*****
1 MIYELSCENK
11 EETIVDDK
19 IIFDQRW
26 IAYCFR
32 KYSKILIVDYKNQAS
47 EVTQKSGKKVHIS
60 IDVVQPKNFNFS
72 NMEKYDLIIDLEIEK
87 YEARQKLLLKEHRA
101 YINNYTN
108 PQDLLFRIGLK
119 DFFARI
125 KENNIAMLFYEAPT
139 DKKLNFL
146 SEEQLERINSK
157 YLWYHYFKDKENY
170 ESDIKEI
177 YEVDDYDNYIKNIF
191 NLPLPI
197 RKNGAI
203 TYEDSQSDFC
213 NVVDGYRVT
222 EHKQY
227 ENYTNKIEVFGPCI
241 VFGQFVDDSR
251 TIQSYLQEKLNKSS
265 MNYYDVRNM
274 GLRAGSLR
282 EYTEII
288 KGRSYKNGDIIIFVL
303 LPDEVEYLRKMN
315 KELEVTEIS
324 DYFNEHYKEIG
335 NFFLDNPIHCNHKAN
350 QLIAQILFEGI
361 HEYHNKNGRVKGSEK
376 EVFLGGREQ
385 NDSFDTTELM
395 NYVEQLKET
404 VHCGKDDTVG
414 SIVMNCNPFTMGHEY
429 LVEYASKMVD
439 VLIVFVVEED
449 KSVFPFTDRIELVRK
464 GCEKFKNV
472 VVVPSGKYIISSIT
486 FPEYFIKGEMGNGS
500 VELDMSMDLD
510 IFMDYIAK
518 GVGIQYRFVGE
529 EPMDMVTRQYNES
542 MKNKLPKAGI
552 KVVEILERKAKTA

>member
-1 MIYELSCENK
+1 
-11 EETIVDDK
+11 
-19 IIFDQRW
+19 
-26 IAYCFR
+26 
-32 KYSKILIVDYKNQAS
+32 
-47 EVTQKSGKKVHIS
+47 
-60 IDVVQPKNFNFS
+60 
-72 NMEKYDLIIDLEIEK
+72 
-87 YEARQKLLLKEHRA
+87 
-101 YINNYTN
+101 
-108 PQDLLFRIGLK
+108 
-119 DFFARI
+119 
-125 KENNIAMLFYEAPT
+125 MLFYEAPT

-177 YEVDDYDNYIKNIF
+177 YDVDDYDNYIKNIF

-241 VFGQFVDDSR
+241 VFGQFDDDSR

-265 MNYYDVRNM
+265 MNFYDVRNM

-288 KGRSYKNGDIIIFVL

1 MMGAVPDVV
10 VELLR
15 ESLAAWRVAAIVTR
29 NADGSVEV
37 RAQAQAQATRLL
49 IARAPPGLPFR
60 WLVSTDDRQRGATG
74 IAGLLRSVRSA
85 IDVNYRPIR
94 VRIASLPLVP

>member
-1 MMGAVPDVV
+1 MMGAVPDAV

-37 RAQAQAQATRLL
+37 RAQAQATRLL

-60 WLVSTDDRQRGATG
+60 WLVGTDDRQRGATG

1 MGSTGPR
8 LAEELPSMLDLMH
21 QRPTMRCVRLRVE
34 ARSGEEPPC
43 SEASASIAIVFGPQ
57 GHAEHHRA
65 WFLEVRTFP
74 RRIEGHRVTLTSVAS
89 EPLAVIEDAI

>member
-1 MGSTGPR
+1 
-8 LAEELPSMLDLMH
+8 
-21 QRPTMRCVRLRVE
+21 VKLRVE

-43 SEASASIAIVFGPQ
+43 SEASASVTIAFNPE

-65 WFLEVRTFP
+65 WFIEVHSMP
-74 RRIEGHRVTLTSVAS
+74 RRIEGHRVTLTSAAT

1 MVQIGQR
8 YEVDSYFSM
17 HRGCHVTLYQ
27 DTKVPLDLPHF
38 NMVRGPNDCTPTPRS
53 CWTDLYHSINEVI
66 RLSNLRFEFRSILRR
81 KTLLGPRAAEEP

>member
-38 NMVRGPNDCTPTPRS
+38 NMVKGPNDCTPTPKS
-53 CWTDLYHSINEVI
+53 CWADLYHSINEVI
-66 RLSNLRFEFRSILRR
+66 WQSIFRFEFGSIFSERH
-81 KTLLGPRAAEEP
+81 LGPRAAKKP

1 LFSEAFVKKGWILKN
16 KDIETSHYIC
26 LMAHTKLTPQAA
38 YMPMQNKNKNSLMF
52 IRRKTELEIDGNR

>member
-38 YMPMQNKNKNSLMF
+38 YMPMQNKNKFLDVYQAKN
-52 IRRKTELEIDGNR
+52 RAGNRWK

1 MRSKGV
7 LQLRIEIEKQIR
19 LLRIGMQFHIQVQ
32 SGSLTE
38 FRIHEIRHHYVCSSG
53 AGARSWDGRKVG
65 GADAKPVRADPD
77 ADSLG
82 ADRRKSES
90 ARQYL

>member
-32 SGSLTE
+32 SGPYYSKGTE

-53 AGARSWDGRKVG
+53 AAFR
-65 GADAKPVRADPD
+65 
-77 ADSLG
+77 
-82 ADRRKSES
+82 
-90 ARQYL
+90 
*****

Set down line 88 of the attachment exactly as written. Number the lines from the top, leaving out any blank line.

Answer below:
1 MMGAVPDVV